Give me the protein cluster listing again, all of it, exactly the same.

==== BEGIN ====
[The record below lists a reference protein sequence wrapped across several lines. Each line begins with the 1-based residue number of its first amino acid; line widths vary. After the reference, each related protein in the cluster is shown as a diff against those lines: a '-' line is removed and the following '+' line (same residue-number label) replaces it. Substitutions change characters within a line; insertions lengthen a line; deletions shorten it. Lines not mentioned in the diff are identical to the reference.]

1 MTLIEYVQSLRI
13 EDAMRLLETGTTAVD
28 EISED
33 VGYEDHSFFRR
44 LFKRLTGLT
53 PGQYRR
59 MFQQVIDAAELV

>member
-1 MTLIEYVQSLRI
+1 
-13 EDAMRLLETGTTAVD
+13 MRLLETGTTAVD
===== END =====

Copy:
[The record below lists a reference protein sequence wrapped across several lines. Each line begins with the 1-based residue number of its first amino acid; line widths vary. After the reference, each related protein in the cluster is shown as a diff against those lines: a '-' line is removed and the following '+' line (same residue-number label) replaces it. Substitutions change characters within a line; insertions lengthen a line; deletions shorten it. Lines not mentioned in the diff are identical to the reference.]

1 MTLIEYVQSLRI
13 EDAMRLLETGTTAVD
28 EISED
33 VGYEDHSFFRR
44 LFKRLTGLT
53 PGQYRR
59 MFQQVIDAAELV

>member
-1 MTLIEYVQSLRI
+1 
-13 EDAMRLLETGTTAVD
+13 MRLLETGTTAVD